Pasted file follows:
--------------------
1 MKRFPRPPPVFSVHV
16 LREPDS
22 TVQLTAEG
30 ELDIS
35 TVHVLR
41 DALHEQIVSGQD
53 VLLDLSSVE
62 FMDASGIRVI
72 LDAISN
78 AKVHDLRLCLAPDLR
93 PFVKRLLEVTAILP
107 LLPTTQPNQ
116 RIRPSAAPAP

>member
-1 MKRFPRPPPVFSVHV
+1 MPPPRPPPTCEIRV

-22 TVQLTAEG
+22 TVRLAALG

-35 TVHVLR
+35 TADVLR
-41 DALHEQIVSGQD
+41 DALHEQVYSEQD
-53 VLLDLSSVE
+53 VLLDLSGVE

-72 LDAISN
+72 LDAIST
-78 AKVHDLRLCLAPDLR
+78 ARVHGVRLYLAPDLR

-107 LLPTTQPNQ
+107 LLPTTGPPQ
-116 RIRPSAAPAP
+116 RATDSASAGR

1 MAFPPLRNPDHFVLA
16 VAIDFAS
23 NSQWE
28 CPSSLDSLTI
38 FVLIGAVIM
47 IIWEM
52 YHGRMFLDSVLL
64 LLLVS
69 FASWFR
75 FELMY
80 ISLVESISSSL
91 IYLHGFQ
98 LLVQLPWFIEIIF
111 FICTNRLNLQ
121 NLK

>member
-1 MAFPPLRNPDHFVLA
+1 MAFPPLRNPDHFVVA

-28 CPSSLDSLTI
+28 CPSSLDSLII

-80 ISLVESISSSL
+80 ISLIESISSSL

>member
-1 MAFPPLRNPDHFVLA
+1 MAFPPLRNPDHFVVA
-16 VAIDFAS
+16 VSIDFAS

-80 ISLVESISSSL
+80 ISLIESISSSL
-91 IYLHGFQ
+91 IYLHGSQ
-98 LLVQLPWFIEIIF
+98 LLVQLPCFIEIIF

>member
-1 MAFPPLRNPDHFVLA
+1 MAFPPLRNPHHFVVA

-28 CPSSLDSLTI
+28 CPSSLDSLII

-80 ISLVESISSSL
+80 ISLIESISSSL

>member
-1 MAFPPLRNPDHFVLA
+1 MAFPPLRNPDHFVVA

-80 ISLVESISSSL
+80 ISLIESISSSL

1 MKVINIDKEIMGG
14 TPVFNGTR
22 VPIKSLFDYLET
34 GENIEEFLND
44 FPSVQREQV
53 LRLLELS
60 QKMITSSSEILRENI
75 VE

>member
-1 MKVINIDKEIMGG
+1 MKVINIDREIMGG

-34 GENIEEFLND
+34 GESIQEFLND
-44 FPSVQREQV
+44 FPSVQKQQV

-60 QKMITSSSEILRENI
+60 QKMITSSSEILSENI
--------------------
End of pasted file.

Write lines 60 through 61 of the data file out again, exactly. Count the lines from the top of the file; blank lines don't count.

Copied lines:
-80 ISLVESISSSL
+80 ISLIESISSSL